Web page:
Last Updated on May 12, 2022 by Learn Digital Marketing
It’s fascinating how much cool features you can embed on the website these days.
Twitter feed, Instagram feed, YouTube videos, any podcast, and placing infographics – you name it; there’s already a plugin for the dedicated task.
New plugins become available every month that can take your blog or business website to the next level.
However, it all comes with optimization headaches.
Obviously, putting so many elements on your website enforces an added load on storage bandwidth and excels the loading time it takes to call and fetch different media. This delay in loading is primarily attributed to the ever-growing use of videos and images.
However, dynamic elements, sliders, accordions, and other scripts have a decent contribution to it as well. All these items impact your website performance and expand the time it takes to load it.
Why is optimum page speed so important for SEO and Conversion?
A study by Google concluded that a majority of mobile sites and landing pages were too slow to retain visitors. According to this study, mobile sites should be faster enough to make visitors access more pages on the website, engage more, and convert later on.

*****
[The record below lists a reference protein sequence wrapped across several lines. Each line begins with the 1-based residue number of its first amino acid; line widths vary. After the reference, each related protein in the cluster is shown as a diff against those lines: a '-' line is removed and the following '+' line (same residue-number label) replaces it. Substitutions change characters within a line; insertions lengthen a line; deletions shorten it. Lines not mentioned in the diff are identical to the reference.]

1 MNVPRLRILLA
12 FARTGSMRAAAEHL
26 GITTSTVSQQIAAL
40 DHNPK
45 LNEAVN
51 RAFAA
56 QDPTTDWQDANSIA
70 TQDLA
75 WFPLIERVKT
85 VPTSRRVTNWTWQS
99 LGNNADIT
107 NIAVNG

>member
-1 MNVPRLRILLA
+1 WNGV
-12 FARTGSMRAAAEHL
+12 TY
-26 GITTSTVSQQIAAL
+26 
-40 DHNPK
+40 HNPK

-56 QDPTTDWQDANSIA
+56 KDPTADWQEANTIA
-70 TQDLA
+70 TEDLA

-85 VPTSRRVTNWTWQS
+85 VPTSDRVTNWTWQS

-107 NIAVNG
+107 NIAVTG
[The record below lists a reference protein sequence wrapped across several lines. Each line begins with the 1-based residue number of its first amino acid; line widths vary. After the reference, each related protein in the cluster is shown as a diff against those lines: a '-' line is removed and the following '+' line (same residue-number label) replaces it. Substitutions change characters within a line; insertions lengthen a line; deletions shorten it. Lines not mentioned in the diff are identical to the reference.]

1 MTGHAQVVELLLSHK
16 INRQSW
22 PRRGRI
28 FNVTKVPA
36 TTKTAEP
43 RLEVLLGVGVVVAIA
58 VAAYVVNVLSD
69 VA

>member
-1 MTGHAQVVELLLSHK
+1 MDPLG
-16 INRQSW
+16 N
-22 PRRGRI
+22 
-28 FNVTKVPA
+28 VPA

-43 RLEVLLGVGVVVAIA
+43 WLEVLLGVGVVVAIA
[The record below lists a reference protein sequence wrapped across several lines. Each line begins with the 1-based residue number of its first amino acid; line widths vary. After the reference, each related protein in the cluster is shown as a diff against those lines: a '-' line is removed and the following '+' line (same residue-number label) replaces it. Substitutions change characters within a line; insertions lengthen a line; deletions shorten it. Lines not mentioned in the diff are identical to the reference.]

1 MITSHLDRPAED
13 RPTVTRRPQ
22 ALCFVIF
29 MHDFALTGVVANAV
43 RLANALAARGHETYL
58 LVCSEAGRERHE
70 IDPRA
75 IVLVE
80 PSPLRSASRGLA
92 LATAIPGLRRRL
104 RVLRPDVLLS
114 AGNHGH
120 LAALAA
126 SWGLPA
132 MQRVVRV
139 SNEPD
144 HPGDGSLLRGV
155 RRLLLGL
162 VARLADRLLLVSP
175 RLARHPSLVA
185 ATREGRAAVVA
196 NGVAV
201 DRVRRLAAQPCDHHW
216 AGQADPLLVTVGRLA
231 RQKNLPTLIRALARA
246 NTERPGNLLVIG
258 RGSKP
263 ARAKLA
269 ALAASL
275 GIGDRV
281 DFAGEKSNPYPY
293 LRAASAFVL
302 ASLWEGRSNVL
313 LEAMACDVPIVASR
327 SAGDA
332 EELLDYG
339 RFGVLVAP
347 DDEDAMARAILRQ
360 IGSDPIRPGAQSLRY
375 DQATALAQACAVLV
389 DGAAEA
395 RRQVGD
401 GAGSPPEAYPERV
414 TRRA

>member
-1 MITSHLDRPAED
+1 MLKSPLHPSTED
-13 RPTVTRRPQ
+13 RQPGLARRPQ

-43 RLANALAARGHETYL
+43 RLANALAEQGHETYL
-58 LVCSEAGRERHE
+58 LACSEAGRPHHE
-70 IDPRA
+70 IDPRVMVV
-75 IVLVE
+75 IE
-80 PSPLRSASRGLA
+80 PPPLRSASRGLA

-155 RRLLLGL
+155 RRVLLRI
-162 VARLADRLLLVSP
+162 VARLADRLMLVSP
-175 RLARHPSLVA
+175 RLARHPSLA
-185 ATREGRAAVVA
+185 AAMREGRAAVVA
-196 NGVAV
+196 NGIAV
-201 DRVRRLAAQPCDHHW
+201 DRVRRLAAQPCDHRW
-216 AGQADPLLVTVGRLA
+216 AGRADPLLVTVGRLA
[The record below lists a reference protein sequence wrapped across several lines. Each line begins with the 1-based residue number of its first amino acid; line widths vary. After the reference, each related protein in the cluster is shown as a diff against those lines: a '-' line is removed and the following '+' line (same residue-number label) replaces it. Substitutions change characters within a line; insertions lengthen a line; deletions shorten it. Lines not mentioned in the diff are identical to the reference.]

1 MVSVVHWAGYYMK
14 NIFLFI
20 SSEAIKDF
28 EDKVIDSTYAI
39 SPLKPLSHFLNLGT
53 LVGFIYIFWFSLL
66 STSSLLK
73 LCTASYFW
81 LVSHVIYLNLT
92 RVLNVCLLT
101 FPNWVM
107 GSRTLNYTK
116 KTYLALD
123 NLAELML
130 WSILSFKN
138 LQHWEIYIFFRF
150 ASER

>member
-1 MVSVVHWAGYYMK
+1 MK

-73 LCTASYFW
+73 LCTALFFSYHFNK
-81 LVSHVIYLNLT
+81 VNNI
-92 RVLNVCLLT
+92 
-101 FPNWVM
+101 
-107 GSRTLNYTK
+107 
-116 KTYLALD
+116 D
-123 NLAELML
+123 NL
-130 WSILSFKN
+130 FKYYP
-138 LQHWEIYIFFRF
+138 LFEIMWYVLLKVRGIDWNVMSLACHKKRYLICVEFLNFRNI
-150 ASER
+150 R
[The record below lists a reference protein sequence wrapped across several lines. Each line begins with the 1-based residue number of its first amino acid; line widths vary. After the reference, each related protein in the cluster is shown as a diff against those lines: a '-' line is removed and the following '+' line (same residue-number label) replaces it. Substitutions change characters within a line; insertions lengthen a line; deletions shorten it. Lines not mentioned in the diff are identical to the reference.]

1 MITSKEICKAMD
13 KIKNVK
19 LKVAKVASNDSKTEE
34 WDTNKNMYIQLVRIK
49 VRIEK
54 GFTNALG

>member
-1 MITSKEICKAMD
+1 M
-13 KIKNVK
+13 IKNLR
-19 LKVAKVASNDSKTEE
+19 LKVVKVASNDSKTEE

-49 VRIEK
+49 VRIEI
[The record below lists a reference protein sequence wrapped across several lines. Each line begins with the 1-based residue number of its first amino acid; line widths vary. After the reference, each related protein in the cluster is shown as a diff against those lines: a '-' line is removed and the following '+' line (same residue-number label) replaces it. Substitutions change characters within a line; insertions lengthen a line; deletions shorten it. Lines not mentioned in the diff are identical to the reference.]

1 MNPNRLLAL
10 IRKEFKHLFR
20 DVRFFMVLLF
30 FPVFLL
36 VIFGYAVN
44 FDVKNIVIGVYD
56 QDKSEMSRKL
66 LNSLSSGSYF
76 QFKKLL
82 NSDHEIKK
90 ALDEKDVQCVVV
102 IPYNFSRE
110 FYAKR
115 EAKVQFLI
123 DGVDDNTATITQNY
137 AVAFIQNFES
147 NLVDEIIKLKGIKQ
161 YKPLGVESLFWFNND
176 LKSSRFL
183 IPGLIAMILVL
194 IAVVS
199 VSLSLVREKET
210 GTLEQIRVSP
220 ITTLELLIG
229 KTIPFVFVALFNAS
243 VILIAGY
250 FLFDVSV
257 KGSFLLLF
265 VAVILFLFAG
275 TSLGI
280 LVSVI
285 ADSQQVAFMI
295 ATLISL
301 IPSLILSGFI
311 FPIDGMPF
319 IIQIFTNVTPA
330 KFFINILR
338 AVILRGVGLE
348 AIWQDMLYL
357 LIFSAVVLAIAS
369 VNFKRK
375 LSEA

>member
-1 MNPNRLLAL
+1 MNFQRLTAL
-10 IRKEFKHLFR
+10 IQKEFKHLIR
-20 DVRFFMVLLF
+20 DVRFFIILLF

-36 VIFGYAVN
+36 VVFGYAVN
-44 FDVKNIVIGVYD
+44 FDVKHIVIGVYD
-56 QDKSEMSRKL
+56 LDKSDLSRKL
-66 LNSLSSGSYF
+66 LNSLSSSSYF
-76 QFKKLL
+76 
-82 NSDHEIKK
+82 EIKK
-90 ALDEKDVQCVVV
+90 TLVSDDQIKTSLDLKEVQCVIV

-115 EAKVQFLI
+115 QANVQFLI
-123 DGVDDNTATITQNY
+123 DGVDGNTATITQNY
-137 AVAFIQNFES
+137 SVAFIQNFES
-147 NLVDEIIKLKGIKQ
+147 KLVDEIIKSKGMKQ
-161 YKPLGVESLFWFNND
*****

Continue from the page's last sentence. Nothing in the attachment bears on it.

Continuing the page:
Another study by Walmart found that every 100ms increase in site speed led up to a 1% increase in revenue.
Moreover, faster website speed can give you better SEO and lower bounce rates. Also, it’s worth remembering that average users can still be limited by their device and download speeds. Huge load times lead to bad UX in general.
All this, of course, doesn’t mean that you should purge your beautiful sliders or hover effects. There are a few simple things that you can do to increase the performance of your websites right now.
Prioritize this in the web design and development phase.
Technical SEO optimization and A/B testing are continuous efforts. It just doesn’t start right after launching your website and doesn’t conclude after one-time On-Page SEO. Issues like slow page speed and improving loading time should be addressed too early in the website planning and development phase.
If you are still developing your website, make sure that this website development’s specification documentation covers this critical factor. Everyone on the design and development team should know how important it really is. This single thing can have a dramatic impact on your finished website when everyone is on the same page.
On the other hand, if you’ve developed your business website and now struggling with performance issues – Take this test.
Did it load almost instantly within a few seconds? Or did it make you worried about seeing it more than right seconds?
“Take care of Page Speed right from the beginning. If your page load speed is way slower than 4 seconds, call up your SEO guy and ask him to run a technical SEO audit and investigate the objects pushing it to load slowly,” recommends Shyam Bhardwaj, an SEO blogger.
Handle image optimization properly.